Tips for BHM with Autism and more?

Discussion in 'BHM/FFA' started by FatPiggyBoy4U, Mar 13, 2019.

  1. Mar 13, 2019 #1

    FatPiggyBoy4U

    FatPiggyBoy4U

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    Hello everyone. I'm Autistic and I have a crippling lack of social skills. In addition, I'm nearly 30 and a virgin, and I've never had a relationship. I'm on disability for Autism and I don't drive so that further limits my ability to go out. I'm pretty much a house hermit and lay around all day putting on weight.

    I'd really like to branch out but my main means of meeting people is online and I suck at creating a profile. I really want to get out and meet people but I don't know how.

    I'd very much appreciate if people could offer some help. Some female perspective would especially be welcomed.
     
  2. Mar 13, 2019 #2

    loopytheone

    loopytheone

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    Hiya, I'm a woman, but I'm also autistic and the same age as you, so I understand how you feel. I'm also disabled, don't drive and stay inside a lot, hah.

    I'm the type that is happy to avoid social contact so I'm probably not the best at giving advice here. Are you looking to make friends in general or meet other fat people or FFAs? My suggestions would depend on what kind of social contact you are looking for.
     
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  3. Mar 13, 2019 #3

    FatPiggyBoy4U

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    Hello there. I'm looking primarily to meet people in person but online relationships are nice too.
     
  4. Mar 13, 2019 #4

    loopytheone

    loopytheone

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    Are you looking for friends or people to date?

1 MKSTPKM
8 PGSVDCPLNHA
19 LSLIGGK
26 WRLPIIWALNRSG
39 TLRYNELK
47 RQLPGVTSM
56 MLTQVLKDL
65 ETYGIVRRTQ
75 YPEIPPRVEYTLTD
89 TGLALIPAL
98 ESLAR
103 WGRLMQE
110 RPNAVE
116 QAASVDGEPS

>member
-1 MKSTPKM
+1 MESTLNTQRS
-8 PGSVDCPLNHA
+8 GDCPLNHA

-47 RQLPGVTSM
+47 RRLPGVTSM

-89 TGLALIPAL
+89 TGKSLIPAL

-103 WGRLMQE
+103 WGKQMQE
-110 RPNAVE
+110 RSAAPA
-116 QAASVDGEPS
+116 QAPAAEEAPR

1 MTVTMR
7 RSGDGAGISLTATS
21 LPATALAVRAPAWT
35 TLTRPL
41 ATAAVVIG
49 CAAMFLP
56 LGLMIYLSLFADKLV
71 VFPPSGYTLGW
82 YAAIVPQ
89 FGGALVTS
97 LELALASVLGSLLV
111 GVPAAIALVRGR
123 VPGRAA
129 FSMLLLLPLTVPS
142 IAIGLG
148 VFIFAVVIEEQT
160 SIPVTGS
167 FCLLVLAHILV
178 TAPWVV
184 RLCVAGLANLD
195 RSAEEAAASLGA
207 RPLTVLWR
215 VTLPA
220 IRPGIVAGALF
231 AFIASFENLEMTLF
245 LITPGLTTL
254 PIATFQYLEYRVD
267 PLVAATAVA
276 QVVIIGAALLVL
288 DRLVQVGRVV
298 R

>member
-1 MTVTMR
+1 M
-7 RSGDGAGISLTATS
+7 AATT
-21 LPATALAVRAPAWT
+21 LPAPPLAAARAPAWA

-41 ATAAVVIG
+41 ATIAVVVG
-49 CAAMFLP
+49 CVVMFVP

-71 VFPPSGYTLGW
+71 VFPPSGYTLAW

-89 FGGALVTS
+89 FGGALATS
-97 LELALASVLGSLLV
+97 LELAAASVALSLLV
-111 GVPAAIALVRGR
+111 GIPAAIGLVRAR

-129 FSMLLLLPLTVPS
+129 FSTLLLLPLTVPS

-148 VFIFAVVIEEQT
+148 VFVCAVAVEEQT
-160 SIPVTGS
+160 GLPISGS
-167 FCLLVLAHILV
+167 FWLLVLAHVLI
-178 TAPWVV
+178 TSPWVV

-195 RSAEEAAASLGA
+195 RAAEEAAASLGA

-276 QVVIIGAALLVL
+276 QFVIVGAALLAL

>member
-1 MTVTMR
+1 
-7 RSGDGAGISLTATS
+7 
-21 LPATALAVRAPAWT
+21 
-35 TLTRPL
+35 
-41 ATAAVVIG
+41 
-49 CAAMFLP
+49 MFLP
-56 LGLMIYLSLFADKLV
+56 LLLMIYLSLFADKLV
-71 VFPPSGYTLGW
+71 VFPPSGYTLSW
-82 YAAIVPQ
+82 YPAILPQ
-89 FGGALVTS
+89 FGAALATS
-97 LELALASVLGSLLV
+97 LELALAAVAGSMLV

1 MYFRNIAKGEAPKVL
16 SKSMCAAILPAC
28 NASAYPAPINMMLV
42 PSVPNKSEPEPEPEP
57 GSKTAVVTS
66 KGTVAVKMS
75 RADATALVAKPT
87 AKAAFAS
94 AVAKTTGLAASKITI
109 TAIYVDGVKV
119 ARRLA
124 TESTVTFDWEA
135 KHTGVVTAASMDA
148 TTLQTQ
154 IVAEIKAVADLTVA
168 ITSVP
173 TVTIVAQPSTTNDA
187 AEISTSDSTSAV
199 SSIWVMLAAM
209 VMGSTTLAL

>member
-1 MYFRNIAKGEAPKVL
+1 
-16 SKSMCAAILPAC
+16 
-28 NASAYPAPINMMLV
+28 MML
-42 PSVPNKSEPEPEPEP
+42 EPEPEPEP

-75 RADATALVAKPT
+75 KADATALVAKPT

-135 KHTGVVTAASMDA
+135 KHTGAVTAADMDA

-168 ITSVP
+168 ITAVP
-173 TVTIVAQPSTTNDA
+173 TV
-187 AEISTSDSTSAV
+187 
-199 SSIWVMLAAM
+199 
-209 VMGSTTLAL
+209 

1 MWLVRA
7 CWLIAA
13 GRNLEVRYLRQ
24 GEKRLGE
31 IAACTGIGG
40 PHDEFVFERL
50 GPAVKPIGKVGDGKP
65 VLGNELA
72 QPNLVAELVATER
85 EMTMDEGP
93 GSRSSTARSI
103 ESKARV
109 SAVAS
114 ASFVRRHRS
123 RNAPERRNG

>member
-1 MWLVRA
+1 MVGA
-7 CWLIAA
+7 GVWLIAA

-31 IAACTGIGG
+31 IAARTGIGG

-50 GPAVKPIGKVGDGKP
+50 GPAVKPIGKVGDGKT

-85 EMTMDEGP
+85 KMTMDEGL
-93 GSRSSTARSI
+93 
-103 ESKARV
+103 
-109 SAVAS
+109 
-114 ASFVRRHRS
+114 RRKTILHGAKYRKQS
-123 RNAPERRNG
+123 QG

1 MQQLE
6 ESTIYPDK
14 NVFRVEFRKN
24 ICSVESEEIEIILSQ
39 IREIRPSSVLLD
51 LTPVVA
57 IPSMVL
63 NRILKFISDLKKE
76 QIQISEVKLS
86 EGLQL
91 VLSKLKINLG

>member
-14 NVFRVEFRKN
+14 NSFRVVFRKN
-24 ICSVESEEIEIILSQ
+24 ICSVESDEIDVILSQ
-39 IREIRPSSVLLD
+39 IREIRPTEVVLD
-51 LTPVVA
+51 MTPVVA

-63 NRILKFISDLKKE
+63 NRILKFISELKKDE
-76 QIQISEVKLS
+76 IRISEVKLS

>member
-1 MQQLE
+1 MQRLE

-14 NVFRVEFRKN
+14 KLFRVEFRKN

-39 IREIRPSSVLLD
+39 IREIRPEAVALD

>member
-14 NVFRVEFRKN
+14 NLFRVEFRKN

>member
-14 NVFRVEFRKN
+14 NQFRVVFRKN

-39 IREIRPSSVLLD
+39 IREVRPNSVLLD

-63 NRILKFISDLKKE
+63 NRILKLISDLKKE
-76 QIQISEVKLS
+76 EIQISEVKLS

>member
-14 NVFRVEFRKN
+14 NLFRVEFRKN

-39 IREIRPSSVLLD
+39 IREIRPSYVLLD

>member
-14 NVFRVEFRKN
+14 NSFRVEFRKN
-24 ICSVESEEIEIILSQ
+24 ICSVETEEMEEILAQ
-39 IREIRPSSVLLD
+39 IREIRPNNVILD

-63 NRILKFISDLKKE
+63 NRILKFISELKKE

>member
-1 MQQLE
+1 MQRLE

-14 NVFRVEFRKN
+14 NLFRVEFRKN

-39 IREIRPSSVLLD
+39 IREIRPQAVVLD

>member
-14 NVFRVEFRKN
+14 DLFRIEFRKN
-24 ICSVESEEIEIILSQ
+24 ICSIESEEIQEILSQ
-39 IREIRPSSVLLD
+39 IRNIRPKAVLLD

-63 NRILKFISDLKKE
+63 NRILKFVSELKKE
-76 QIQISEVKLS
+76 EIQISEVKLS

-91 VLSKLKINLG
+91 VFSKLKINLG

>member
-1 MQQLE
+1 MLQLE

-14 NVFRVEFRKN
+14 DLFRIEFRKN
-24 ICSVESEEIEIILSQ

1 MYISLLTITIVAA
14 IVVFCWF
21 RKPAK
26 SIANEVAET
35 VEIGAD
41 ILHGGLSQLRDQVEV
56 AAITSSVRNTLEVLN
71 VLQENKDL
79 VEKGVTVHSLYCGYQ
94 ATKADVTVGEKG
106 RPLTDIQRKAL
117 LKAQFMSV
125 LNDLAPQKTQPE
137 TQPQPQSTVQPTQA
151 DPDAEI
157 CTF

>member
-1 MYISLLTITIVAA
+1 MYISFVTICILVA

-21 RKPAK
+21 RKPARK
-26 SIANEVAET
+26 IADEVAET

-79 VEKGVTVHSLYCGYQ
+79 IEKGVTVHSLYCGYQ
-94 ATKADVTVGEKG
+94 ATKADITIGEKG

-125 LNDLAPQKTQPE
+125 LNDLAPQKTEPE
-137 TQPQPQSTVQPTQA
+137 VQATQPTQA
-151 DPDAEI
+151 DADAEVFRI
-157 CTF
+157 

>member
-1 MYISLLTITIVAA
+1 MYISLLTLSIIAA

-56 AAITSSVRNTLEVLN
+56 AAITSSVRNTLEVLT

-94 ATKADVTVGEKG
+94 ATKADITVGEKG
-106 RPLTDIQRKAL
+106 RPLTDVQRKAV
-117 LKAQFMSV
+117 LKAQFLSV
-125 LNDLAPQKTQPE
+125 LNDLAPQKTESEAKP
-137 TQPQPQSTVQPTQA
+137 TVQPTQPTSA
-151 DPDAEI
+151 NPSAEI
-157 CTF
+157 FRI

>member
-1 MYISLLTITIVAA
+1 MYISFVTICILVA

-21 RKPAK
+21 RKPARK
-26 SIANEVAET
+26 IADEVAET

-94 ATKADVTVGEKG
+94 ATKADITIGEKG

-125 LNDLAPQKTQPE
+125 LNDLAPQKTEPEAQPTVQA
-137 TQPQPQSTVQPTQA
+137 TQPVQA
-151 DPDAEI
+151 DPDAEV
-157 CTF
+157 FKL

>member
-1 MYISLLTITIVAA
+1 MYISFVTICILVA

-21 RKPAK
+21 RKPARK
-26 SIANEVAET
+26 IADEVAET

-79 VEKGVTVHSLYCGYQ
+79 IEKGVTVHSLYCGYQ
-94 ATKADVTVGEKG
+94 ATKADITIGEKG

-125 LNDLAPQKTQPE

5. Mar 13, 2019 #5

    FatPiggyBoy4U

    FatPiggyBoy4U

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    Both but preferably date. There's a bar in walking distance of me but I've never had much success there. One couple years ago, most seem to think was hitting on me but being autistic it all flew over my head at the time so I it became a lost opportunity.
     
  6. Mar 13, 2019 #6

    BigElectricKat

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    Far be it from me to consider myself a source of knowledge in the world of dating or making friends considering my own current situation. But some advice I gave another person here might be a good starting place for you. A great way to meet like minded people is to find/join special interest groups. Look for online or local venues that cater to any of your own interests/hobbies, whatever they may be. There you have a basis for striking up conversations through a shared interest.

    Now if only that could work for me...
     
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  7. Mar 14, 2019 #7

    loopytheone

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    BEK is absolutely right. If you are looking to meet people IRL, I would suggest joining groups for things that you are interested in and generally going out and socialising with people as much as possible. You'll meet friends of friends that way, some of them potential date material.

    I don't know of any groups for BHM in person, though. There are certainly websites that help BHM/BBW find dates, such as Feabie, Fantasy Feeder etc that might be helpful for online stuff.
     
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  8. Mar 22, 2019 #8

    Crumbling